Flash first Thai Unicorn

The enablers of eCommerce like Flash, aCommerce, 2c2p, or JD Logistics are the ones who can seriously profit from the eCommerce growth. The eTailer segment is rather low or no margin in the long run.

The other interesting aspect is that the 800-pound gorilla in the industry is less technical, less scalable, and has less AI than Flash Thailand. This includes an excerpt of an interview with me as well.

Transforming beyond the crisis

Exciting event at True Digital Park, where I had the opportunity to share some thoughts on what has transpired during Covid and how business and technology has changed

  • Central Retail new services since Covid
  • Super Scalers are changing technology directions
  • Organizations need to adapt

Interview: Retail & Banking fuse

A longer term friend of mine, who also owns an runs The Asian Banker, has visited me a couple of weeks ago and out of a great beakfast conversation an impromptu interview evolved.

See the following Video and Transcript

Central Retail has IPOed

Central Retail “IPOed”, as no one could have missed from my and other posts. The 2nd largest retail IPO globally and largest IPO in Thailand ever. History has been made.

Digital Platforms and OMNI Channel, positioning versus new entrants and teaming with partners, played a key role in the journey to the IPO. This journey started for me exactly 3 years ago when I joined in Feb 2017, as Group CTO.

The mandate was to build technical, digital, data, CRM, and OMNI Commerce deep capabilities in Technology and around the group. Starting a new “firm” of now ~250 staff, which is unlike in other corporations really a startup firm. Most of us Techies are coming from startups and tech companies like Zalora, Lazada, Ascend, Reuters, Amazon, Google, aCommerce, of course, also Central folks, and many others.

It was a partly crazy and “sleep at the office” type of journey, building new teams, coding new tools and platforms, using cloud like AWS and Google, but using our framework we build out platforms for 10 different businesses (sorry for all the mistakes to my colleagues) in weeks and months. Now, we deliver every 2 weeks a sprint with new capabilities for each. More productive and more features.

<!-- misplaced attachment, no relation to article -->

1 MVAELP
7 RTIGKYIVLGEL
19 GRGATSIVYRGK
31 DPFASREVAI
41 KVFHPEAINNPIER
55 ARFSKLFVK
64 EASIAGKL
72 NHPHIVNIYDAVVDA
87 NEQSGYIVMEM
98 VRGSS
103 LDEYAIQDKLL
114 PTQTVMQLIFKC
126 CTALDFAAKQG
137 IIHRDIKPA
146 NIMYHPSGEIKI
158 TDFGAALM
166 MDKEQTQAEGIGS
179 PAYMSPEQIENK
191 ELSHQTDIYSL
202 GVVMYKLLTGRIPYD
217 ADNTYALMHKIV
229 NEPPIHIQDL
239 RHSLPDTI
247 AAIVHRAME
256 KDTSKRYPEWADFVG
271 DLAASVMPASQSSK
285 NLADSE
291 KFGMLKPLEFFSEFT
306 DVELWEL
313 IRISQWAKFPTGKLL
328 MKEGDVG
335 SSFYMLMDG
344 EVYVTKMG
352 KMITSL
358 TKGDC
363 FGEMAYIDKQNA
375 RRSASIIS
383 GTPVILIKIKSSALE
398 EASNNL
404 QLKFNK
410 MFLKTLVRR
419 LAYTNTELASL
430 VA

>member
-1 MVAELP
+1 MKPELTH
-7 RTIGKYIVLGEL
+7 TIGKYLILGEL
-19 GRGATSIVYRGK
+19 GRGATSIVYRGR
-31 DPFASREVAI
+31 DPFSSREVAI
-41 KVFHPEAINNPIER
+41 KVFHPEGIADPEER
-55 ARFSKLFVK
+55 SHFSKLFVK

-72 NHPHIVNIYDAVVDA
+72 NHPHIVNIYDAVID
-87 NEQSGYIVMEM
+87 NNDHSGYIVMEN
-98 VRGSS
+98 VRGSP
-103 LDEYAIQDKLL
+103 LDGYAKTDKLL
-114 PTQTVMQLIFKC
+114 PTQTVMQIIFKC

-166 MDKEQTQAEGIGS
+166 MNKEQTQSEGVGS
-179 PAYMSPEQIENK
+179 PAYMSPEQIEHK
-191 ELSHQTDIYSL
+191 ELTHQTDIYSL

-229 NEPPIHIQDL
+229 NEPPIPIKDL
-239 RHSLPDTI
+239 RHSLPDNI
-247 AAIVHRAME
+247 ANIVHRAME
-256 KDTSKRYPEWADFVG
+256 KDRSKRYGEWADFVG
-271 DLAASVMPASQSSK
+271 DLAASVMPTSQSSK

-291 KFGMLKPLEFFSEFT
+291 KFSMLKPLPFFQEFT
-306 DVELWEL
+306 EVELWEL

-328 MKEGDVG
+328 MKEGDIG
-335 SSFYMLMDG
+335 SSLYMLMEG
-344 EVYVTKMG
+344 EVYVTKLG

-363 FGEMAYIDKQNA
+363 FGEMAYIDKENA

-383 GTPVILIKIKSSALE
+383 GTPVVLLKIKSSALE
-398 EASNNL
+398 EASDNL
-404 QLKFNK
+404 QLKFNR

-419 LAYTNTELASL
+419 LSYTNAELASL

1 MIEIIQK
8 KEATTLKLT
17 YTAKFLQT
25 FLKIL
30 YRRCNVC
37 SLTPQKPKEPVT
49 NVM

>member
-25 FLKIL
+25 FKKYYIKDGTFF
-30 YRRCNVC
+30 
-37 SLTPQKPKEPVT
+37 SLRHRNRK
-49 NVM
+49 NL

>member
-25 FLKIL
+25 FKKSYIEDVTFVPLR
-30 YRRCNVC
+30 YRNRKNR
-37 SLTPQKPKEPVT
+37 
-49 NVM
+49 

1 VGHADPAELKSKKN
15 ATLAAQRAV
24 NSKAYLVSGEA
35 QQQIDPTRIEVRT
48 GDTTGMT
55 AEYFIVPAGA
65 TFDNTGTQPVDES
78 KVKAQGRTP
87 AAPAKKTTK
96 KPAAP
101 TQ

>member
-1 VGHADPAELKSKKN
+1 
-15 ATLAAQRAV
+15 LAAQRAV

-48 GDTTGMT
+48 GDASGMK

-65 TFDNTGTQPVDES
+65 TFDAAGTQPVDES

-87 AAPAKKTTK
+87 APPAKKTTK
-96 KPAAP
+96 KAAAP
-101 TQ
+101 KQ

The process of building Product Management, Data Science, delivering new platforms, and all, educated me, the tech team, but also the users. It was tough and had (has) ups and downs, but this is what transformation is! Building capabilities, digitizing, and being lean!

There is no fast path. There is no magical pill you can throw at a vendor and be done. You can buy a piece of software, but you have to learn it yourself. This is tough. We have done that better than any company I know. Faster than anyone I know!

Many excellent people have contributed to build this IPO and thanks to them we are at this stage, great teaming, and good thinking – the tech team build the road for this journey, some bumps, and now its has been done.

This tech startup has grown up and now is established, thrives to the next goals ahead of time, the next S sure to reach. I remain excited and am looking forward.

Thanks all at Central Tech for making this day possible.Thanks to friends and family for all the help and understanding on down and up days 🙂 .. more to come …

Congrats to all for this success. Let the next chapter shine even brighter.

Picture of Central Retail Executives at the Stock Exchange of Thailand approx 1 hour after trading started.

Starting a CTO Career

End of the eighties I studied in Germany, focusing on a business and economics degree, and started a bit working in the company of my family. I was so excited about this degree, that I started writing the software my family business was to use, even sold it to 2 more firms.